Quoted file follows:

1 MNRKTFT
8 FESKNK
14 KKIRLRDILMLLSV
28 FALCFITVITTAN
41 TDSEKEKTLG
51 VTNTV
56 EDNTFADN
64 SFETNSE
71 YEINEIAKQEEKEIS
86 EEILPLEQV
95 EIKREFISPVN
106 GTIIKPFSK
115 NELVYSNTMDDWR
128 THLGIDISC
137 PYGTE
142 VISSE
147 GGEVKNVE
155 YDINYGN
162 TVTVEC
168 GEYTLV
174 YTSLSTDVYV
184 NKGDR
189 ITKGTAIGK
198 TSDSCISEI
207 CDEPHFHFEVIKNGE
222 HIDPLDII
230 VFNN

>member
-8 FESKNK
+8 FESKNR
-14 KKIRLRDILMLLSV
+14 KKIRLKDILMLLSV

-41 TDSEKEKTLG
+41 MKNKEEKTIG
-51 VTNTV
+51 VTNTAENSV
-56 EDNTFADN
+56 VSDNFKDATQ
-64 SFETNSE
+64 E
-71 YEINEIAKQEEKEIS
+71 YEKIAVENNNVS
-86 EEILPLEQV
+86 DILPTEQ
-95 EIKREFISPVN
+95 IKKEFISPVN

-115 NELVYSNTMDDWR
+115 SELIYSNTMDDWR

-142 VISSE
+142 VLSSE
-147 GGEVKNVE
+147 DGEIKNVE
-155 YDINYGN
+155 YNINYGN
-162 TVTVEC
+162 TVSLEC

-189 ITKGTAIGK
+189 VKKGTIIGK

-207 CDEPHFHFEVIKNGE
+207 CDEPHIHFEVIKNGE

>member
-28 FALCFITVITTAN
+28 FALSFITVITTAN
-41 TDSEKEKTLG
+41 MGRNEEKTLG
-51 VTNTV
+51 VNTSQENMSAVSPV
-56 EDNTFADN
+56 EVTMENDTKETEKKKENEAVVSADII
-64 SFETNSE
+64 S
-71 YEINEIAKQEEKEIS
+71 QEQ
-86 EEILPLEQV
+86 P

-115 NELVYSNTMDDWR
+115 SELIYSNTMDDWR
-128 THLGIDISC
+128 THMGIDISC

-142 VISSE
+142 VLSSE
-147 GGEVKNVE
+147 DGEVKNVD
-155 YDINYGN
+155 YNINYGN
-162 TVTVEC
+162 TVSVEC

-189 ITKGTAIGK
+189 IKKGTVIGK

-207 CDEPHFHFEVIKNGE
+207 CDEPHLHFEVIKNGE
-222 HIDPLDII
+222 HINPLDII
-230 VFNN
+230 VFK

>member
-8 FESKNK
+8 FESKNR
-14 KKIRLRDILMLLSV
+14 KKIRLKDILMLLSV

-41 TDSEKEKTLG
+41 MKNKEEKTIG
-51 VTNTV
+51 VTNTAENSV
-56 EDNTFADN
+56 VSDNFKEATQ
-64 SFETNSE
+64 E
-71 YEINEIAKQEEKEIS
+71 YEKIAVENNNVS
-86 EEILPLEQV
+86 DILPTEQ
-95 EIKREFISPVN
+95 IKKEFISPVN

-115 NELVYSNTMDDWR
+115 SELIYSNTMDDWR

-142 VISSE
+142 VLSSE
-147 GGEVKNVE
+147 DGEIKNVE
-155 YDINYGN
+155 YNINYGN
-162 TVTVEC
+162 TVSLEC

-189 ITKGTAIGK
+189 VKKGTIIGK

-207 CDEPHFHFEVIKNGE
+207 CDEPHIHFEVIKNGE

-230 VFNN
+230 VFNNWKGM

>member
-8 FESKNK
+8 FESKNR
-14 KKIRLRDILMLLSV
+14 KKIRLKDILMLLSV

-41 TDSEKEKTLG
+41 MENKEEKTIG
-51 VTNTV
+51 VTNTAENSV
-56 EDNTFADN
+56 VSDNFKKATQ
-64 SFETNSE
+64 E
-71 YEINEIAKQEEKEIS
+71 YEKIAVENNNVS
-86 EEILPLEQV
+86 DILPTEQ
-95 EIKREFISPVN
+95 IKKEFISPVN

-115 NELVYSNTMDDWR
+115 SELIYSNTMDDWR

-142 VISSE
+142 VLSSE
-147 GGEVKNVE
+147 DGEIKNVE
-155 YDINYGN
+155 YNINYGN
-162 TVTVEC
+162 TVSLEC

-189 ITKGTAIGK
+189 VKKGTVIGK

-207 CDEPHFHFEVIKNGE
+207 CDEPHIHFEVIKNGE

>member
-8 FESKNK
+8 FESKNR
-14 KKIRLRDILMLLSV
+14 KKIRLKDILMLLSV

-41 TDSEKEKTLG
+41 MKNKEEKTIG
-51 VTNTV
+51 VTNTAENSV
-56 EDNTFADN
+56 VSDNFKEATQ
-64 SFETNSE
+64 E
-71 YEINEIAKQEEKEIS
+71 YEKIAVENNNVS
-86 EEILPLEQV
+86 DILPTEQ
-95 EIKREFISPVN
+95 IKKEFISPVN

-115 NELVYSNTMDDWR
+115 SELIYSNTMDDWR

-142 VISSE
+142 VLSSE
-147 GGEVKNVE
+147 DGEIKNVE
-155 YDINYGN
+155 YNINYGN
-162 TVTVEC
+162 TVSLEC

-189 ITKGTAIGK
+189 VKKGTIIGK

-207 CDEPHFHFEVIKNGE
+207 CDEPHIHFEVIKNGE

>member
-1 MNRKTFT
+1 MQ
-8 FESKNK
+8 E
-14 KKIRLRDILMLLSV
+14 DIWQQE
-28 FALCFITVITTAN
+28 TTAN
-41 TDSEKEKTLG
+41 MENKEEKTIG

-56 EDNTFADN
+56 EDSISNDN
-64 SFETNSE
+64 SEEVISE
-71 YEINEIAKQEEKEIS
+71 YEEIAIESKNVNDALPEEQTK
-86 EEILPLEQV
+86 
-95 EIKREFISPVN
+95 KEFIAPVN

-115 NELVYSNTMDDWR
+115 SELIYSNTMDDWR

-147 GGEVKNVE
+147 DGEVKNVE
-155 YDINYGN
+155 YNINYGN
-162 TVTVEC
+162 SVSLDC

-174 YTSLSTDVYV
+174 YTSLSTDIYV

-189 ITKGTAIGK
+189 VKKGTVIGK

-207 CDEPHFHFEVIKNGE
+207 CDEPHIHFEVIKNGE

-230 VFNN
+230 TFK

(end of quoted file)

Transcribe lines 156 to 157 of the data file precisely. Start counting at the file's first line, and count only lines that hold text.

-155 YDINYGN
+155 YNINYGN